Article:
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Maryland pilots asked to back tax bill

House yet to act on Senate version

Legislation to make permanent a tax exemption that helps aviation businesses compete, and thus creates jobs, could be in peril, so AOPA asked members living in key legislative districts in Maryland to speak up.

While the state Senate unanimously approved a bill that would make permanent the sales and use tax exemption approved in 2020 for aircraft parts and accessories, the House bill written for the same reason has not yet advanced out of the Ways and Means Committee. AOPA sent an email to 1,500 Maryland members on February 23, urging them to contact members of that committee in support of the pending legislation.

The tax exemption, similar to state legislation that AOPA has vigorously supported nationwide, aligns Maryland with surrounding states that exempt aviation maintenance providers and aircraft owners from sales taxation. Opposition to the Maryland exemption in 2020 resulted in a sunset provision that will reinstate the sales tax in 2025 if lawmakers fail to act. Aviation businesses in Maryland would suffer as aircraft owners seek service in neighboring states; repair shops that lease space from municipally owned airports, which is common, would likely reduce staff and might relocate or close.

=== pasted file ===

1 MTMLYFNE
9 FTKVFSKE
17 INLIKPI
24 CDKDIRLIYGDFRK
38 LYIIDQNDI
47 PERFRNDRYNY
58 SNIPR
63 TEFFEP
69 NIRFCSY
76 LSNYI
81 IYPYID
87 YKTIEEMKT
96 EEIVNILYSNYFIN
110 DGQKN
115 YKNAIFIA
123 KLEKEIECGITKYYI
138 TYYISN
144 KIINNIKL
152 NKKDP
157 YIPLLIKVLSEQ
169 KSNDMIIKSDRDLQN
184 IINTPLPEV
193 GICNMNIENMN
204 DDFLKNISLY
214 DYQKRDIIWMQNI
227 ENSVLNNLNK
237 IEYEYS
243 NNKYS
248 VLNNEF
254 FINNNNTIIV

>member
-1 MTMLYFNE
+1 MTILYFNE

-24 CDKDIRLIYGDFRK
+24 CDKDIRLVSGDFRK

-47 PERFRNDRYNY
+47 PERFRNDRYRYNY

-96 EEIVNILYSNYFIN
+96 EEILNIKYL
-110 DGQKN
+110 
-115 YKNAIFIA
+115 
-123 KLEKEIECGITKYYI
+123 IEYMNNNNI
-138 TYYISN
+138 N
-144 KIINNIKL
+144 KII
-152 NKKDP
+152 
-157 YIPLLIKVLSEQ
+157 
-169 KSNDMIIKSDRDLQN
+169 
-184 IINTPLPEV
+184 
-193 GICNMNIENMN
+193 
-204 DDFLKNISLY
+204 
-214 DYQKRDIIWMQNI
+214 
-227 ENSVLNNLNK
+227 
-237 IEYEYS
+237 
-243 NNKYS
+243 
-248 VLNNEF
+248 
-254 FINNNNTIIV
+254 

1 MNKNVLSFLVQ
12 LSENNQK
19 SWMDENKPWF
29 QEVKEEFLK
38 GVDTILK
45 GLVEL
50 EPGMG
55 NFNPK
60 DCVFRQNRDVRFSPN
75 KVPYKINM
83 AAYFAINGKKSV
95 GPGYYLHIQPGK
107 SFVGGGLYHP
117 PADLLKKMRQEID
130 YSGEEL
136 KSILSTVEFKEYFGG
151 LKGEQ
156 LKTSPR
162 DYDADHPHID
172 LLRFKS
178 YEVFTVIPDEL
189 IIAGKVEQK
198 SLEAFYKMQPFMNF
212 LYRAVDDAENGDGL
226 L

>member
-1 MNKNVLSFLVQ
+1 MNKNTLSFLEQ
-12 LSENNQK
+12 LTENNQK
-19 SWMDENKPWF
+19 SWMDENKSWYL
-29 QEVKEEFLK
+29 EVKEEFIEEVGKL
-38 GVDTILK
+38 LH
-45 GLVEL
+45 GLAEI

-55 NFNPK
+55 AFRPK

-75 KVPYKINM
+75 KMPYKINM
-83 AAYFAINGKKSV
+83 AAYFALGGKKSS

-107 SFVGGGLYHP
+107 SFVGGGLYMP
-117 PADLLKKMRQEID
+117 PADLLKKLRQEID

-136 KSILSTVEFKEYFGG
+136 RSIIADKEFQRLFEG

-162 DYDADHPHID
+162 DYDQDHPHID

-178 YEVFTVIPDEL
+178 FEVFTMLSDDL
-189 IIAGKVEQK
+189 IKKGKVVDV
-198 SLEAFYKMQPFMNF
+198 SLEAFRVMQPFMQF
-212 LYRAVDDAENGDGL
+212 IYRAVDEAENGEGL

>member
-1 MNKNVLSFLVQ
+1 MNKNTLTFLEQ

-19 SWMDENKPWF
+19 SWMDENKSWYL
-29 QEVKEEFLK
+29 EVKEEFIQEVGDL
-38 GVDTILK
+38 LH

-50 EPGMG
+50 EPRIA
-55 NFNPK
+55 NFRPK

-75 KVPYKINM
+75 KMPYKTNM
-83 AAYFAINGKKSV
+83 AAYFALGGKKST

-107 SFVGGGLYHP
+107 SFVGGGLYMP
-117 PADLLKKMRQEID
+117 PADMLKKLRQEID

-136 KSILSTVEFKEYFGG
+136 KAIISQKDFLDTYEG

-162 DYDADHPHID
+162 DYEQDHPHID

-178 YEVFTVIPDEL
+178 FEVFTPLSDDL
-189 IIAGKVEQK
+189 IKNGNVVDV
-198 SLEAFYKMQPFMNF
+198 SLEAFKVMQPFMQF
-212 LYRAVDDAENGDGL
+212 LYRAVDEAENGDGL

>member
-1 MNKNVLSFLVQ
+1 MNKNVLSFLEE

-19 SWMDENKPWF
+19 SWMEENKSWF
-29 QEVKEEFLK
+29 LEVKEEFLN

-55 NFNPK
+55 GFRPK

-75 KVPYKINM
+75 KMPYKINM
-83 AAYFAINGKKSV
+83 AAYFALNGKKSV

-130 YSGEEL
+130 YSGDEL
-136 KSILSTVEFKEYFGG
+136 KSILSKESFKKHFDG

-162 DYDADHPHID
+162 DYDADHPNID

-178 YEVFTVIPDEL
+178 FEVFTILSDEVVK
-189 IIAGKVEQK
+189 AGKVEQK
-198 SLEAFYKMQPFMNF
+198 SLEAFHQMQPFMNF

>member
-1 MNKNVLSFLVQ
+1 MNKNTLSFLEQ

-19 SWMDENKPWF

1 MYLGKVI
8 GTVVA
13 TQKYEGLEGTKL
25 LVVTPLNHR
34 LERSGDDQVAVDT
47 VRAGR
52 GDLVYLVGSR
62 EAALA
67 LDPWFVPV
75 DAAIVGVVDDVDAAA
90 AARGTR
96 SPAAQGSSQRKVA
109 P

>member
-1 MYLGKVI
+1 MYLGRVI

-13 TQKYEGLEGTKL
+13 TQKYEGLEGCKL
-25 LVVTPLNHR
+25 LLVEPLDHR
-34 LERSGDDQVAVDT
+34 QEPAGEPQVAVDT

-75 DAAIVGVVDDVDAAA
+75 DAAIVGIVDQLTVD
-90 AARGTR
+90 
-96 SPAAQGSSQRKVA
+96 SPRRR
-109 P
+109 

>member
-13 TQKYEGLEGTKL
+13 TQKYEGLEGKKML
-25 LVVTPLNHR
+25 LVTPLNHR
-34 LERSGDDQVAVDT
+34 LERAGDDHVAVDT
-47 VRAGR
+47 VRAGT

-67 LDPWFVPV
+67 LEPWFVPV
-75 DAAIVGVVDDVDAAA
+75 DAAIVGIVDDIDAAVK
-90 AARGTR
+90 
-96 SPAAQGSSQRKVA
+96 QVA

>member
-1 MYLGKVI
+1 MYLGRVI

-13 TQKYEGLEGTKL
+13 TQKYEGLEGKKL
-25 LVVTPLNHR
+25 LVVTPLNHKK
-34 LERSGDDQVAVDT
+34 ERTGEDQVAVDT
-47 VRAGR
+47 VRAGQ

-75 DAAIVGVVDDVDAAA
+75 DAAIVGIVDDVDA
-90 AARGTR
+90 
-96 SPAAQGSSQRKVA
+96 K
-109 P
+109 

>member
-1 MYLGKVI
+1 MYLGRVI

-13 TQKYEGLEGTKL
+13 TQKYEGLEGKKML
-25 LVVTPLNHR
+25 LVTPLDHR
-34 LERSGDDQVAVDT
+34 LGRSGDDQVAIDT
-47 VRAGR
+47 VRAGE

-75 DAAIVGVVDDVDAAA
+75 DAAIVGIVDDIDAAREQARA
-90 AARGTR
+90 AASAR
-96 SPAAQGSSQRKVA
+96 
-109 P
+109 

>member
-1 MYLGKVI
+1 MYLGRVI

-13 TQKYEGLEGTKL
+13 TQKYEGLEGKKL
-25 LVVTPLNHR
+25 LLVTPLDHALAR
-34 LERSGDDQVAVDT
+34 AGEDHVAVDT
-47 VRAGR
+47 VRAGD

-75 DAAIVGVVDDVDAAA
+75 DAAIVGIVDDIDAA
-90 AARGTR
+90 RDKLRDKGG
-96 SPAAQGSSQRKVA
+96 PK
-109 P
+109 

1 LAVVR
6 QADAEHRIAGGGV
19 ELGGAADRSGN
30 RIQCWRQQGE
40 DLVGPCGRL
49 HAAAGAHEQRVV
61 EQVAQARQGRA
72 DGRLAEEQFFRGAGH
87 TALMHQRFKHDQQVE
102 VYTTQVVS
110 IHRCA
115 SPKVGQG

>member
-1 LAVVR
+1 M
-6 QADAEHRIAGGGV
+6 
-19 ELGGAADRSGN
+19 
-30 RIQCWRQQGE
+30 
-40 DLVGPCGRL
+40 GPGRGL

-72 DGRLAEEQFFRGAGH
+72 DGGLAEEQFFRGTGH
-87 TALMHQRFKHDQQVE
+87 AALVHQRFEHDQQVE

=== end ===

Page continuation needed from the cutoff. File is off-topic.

AOPA Eastern Regional Manager Sean Collins said that while AOPA targeted members living in particular districts with the call to action, any member in Maryland can help by asking their own delegates to support making the aviation maintenance exemption permanent.

“In 2020 Maryland took a significant step forward to improve the competitiveness of its aviation industry by exempting aircraft parts and components from Maryland sales taxes, in line with neighboring states,” Collins said. “Since that time, Maryland has enjoyed approximately 200 percent job growth at those aviation maintenance companies that responded to an AOPA survey. AOPA greatly appreciates Delegate Adams and Senator Corderman’s sponsorship of this legislation aimed at keeping Maryland’s aviation industry competitive as it is surrounded by states with similar tax incentives, including Pennsylvania, Virginia, and West Virginia—all of which exempt aircraft maintenance from sales tax. Failure to extend this target exemption will result in lost jobs and make it harder for Maryland’s airports—most of which are municipally owned—to compete with neighboring states.”

Jim Moore

Jim Moore

Managing Editor-Digital Media
Digital Media Managing Editor Jim Moore joined AOPA in 2011 and is an instrument-rated private pilot, as well as a certificated remote pilot, who enjoys competition aerobatics and flying drones.
Topics: Advocacy, Taxes, State Legislation

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